I’m reminded of a podcast I listen to by Kathy Heller, who begins each show by saying, “I believe the opposite of depression is not happiness: it is purpose.”
I don’t think she is saying that depression is miraculously solved by getting a job, but I love how this statement shifts the perspective. Instead of obsessing over trying to dramatically change emotions, we can instead act towards making the world better. It is not about fixing sadness with more things or more positive feelings; it is about choosing to give ourselves to something and finding that we are capable of bringing beauty to someone’s life.
I have found this to be true in my own life whenever I shift my focus away from myself and instead think, “How can I love someone today? How can I serve?” On some days, I don’t have an answer. But I can always pray. I can deepen my relationship with God. I can take care of myself and recharge so I have the energy to go out.
Wholeness is better than happiness
Last year, I read this quote by Hugh Mackay that dramatically changed my thinking. He suggests that what we need is not happiness but wholeness. Mackay says that we act like happiness is the “default position” that we must always strive for, but that this negates the importance of pain and hardships in making us whole.
When I pursue happiness, every moment of sadness or anger or frustration is a set-back. When I pursue wholeness, every emotion is valid for growth.
Wholeness. When I think of the word, I think of something more than happiness or peace or even joy. I think of a person who is strong and empathetic who fearlessly embraces her emotions as they come, who does not fight them but uses them as they were intended to be used. We do not have emotions without reason. Emotions make us human, and they make us strong.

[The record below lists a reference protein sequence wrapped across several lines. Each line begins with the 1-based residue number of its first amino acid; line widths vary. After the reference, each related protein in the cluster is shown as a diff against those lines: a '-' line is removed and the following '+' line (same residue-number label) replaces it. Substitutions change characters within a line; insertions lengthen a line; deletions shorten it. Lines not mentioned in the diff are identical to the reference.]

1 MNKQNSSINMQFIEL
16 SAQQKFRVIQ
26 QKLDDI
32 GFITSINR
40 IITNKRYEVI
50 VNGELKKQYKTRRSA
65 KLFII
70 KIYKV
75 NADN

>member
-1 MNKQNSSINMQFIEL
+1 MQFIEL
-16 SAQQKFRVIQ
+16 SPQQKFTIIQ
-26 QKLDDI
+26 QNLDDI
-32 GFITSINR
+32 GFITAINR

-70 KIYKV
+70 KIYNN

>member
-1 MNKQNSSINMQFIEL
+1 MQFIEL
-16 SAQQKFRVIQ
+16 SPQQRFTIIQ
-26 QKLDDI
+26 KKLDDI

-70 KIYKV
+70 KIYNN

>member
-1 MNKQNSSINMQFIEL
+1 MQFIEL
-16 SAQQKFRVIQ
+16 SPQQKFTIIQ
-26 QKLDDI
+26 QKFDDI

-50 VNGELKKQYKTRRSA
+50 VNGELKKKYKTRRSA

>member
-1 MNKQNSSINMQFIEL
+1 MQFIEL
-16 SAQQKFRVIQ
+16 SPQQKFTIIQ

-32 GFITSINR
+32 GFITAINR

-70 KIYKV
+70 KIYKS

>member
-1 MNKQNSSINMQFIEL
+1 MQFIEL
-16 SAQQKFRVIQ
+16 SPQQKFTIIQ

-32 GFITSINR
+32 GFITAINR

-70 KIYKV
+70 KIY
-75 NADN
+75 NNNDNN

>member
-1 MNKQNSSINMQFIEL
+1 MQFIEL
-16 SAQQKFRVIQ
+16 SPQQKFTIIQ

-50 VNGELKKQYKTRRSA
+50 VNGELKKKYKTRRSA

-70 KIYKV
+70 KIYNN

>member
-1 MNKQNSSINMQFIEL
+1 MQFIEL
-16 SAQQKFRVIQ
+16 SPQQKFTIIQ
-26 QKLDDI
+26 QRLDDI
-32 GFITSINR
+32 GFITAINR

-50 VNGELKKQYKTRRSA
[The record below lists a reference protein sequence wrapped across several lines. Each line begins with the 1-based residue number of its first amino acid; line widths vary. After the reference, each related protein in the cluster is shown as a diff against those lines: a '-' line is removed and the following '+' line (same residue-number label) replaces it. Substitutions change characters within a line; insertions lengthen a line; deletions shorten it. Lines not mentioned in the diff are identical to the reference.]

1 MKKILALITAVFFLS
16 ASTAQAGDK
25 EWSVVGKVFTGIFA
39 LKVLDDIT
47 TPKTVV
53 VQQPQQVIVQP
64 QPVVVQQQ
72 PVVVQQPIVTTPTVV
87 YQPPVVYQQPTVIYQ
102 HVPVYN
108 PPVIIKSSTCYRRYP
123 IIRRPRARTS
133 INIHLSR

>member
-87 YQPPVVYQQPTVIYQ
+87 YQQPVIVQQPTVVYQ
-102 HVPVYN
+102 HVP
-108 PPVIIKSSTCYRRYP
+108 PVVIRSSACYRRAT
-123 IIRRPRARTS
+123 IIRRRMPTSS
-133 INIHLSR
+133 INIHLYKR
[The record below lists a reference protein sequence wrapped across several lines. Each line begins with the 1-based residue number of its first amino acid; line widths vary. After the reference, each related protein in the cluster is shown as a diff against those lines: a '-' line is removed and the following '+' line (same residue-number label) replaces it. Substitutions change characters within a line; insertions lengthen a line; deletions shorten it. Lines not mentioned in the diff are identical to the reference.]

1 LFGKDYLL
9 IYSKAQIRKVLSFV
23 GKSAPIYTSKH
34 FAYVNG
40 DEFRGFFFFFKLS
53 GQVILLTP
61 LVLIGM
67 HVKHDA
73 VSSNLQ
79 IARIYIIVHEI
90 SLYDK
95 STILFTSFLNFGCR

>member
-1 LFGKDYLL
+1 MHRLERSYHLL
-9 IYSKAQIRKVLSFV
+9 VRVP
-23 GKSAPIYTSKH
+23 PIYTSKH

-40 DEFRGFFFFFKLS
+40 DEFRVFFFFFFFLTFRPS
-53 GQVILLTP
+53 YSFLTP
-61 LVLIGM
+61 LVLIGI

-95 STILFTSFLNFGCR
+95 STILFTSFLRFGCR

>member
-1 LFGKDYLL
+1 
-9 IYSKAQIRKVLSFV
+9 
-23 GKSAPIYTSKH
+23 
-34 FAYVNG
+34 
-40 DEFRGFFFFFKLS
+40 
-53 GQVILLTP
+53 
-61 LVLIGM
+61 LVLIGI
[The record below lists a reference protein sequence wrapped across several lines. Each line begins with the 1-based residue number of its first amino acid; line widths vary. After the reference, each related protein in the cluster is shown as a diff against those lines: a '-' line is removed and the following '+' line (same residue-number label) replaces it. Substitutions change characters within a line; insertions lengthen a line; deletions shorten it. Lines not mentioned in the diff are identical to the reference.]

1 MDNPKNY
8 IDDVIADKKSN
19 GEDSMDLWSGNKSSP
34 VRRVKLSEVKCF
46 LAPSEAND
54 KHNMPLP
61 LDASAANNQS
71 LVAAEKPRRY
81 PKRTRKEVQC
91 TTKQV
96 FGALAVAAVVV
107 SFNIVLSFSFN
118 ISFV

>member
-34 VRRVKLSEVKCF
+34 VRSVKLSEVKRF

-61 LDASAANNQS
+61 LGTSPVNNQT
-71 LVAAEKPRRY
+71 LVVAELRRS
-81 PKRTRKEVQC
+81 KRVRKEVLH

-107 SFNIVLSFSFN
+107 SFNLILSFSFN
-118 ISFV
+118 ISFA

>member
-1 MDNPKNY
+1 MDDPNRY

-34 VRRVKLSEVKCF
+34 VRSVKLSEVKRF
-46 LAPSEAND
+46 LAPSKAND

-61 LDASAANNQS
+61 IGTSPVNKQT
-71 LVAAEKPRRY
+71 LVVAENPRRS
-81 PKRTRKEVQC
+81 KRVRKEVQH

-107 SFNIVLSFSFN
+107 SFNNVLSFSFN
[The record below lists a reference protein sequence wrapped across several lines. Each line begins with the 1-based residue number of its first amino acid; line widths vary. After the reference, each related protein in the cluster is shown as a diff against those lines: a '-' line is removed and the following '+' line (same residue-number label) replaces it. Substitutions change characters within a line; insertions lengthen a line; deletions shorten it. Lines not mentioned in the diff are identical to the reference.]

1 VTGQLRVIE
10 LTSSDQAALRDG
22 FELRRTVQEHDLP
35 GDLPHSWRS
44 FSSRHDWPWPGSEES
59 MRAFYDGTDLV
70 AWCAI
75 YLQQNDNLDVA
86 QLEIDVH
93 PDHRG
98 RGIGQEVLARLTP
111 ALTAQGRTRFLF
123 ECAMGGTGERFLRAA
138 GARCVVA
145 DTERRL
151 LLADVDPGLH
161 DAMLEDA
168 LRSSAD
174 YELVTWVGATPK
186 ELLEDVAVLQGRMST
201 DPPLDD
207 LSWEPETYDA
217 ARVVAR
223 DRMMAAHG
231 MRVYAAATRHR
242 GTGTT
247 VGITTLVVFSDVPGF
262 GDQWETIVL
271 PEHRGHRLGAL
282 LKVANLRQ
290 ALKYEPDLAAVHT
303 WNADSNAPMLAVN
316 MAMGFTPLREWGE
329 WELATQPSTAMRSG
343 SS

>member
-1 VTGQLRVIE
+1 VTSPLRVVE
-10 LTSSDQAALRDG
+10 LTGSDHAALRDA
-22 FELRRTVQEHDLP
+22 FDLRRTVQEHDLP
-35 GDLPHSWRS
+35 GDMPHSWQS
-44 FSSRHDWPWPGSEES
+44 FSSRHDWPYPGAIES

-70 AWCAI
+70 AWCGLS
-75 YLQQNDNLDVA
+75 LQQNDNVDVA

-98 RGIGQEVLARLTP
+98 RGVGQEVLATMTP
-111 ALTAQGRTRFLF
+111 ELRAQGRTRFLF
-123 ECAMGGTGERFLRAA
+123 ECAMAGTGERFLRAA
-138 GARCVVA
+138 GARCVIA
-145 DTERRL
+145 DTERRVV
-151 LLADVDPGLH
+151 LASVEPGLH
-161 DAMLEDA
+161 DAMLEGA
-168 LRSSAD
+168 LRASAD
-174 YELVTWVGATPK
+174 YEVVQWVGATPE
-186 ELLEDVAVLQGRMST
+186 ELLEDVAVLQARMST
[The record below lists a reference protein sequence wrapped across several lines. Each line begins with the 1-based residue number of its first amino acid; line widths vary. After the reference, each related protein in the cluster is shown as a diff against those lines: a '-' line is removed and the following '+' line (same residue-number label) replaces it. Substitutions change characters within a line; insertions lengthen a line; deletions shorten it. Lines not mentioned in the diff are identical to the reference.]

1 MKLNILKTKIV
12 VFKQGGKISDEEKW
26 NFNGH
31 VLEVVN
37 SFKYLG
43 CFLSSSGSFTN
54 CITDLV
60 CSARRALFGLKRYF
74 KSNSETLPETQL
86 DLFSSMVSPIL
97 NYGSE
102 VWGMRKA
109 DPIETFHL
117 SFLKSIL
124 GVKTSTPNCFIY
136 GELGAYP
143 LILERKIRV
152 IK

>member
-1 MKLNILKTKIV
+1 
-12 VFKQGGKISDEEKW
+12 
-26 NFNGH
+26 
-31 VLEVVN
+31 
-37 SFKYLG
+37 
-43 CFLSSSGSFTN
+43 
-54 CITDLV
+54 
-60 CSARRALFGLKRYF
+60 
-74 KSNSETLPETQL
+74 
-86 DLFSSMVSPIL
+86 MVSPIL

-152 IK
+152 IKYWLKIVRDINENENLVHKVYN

Sadness can make me stronger. Sadness is healing.
Hope is better than happiness
Sadness and despair are not synonymous.
Despair says that sadness and pain will never end. Sadness grieves the broken world we live in with the hope that it will get better.
If sadness is grief that imagines a better future, then sadness is really just another way to hope. And hope remains stable no matter what happens.
Sometimes our sadness is too deep for hope. That doesn’t mean we have despaired. As long as we keep moving and seeking growth and life and peace and relationships, we will not despair. Instead, we will be moving towards wholeness.
Connection is better than happiness
The relationships that I have now are what have kept me going. Fellowship with other Christians keeps me hopeful. Reading stories from like-minded people reminds me I’m not alone. Seeing a therapist helps me realize my ability to overcome.
I know that, no matter what happens, if there is even one person I can turn to, I will be okay.
I am still afraid of sadness at times, and I still want to bring joy into my life and others’. I don’t believe in feeding negative emotions or doing things that perpetuate them.
But I do believe that we don’t have to avoid them and pretend they don’t exist. Sometimes sadness needs to come out. That’s when I journal or pray or talk to someone and let myself cry and feel it for a while.
That’s when I get stronger. It’s when I remember my hope. It’s when I lean into my relationships and into God. It’s when I become more whole.